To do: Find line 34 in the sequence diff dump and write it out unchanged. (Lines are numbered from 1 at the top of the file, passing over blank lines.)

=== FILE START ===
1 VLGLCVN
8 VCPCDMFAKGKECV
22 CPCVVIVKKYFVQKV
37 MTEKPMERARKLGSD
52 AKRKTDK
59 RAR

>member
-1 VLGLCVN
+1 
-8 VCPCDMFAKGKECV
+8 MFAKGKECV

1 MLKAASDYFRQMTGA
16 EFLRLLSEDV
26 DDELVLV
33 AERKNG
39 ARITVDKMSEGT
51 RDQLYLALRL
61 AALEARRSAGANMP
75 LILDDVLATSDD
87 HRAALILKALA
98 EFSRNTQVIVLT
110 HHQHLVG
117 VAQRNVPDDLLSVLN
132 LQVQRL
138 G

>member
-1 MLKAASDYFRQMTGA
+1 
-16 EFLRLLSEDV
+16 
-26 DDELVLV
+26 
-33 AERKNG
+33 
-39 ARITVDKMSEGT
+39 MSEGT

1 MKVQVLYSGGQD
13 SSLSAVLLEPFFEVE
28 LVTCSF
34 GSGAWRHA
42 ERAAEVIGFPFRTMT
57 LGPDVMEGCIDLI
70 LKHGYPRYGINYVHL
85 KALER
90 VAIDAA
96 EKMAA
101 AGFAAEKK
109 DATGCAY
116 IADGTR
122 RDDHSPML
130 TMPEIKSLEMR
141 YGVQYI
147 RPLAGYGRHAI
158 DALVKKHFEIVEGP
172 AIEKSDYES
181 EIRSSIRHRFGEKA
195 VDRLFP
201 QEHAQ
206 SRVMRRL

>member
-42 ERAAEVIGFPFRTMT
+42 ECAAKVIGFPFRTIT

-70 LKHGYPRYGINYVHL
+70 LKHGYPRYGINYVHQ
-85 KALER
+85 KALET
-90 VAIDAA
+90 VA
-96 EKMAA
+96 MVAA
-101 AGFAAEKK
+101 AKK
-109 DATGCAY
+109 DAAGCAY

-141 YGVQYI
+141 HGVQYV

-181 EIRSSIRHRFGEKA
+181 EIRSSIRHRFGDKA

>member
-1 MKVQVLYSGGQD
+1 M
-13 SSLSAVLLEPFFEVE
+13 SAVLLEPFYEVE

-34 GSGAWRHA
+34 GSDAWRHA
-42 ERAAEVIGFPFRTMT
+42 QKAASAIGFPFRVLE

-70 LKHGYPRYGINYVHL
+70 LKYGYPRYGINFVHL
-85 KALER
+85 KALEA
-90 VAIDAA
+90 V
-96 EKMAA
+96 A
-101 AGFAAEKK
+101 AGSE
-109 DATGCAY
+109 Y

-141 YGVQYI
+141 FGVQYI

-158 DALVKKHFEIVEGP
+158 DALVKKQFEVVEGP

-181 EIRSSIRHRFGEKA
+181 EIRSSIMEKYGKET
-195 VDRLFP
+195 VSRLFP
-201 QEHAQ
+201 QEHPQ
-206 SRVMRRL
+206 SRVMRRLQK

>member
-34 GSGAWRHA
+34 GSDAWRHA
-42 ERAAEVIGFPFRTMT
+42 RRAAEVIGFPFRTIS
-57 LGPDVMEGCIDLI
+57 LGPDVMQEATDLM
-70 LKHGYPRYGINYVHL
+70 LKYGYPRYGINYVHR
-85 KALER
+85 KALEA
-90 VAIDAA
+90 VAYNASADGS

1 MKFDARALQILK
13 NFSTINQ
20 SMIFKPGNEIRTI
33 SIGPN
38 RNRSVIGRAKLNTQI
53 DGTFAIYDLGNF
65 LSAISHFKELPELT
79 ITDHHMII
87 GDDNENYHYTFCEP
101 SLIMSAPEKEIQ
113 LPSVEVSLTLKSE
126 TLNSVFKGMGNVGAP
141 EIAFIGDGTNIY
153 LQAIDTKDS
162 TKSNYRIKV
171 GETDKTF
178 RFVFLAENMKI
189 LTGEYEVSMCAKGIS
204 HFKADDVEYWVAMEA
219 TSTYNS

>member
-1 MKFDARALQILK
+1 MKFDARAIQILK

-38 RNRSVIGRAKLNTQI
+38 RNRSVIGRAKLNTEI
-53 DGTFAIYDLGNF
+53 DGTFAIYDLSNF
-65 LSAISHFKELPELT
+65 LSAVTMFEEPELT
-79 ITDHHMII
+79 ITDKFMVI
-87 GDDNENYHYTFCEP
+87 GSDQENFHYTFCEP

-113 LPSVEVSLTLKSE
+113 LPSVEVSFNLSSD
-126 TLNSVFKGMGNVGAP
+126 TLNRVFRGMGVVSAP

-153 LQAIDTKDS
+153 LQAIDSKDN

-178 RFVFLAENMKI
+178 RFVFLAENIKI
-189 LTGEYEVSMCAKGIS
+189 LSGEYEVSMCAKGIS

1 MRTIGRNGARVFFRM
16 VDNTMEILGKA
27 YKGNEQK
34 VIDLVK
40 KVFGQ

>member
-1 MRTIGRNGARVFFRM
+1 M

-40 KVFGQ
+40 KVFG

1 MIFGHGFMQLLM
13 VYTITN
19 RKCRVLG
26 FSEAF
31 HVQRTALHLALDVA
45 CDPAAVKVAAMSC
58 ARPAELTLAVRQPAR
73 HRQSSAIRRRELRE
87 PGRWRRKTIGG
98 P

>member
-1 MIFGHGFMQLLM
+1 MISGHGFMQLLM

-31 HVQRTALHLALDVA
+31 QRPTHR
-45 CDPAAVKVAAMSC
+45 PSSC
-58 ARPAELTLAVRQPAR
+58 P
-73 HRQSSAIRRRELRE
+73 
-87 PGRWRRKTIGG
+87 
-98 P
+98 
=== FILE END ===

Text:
+33 